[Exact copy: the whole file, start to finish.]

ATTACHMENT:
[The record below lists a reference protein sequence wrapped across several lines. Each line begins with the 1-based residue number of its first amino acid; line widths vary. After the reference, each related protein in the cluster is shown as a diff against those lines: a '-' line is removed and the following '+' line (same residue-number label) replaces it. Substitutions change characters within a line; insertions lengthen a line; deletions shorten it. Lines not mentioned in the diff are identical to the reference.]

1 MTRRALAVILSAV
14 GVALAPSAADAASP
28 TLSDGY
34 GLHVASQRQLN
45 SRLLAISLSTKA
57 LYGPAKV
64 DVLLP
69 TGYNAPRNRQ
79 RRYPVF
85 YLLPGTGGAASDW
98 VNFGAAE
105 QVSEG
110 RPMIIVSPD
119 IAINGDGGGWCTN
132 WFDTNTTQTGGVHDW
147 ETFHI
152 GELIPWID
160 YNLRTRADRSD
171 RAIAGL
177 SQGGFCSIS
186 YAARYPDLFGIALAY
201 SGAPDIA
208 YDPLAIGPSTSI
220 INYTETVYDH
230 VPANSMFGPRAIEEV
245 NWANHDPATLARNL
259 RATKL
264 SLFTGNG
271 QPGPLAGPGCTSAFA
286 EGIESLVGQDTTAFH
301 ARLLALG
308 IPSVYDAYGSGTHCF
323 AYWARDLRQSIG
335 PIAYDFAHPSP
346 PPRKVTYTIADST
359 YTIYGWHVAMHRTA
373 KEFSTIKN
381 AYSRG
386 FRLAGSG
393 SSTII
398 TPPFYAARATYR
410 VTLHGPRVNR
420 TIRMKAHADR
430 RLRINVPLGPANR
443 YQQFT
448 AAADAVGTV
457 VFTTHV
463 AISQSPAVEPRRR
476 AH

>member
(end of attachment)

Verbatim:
[The record below lists a reference protein sequence wrapped across several lines. Each line begins with the 1-based residue number of its first amino acid; line widths vary. After the reference, each related protein in the cluster is shown as a diff against those lines: a '-' line is removed and the following '+' line (same residue-number label) replaces it. Substitutions change characters within a line; insertions lengthen a line; deletions shorten it. Lines not mentioned in the diff are identical to the reference.]

1 MTRRALAVILSAV
14 GVALAPSAADAASP
28 TLSDGY
34 GLHVASQRQLN
45 SRLLAISLSTKA
57 LYGPAKV
64 DVLLP
69 TGYNAPRNRQ
79 RRYPVF
85 YLLPGTGGAASDW
98 VNFGAAE
105 QVSEG
110 RPMIIVSPD
119 IAINGDGGGWCTN
132 WFDTNTTQTGGVHDW
147 ETFHI
152 GELIPWID
160 YNLRTRADRSD
171 RAIAGL
177 SQGGFCSIS
186 YAARYPDLFGIALAY
201 SGAPDIA
208 YDPLAIGPSTSI
220 INYTETVYDH
230 VPANSMFGPRAIEEV
245 NWANHDPATLARNL
259 RATKL
264 SLFTGNG
271 QPGPLAGPGCTSAFA
286 EGIESLVGQDTTAFH
301 ARLLALG
308 IPSVYDAYGSGTHCF
323 AYWARDLRQSIG
335 PIAYDFAHPSP
346 PPRKVTYTIADST
359 YTIYGWHVAMHRTA
373 KEFSTIKN
381 AYSRG
386 FRLAGSG
393 SSTII
398 TPPFYAARATYR
410 VTLHGPRVNR
420 TIRMKAHADR
430 RLRINVPLGPANR
443 YQQFT
448 AAADAVGTV
457 VFTTHV
463 AISQSPAVEPRRR
476 AH

>member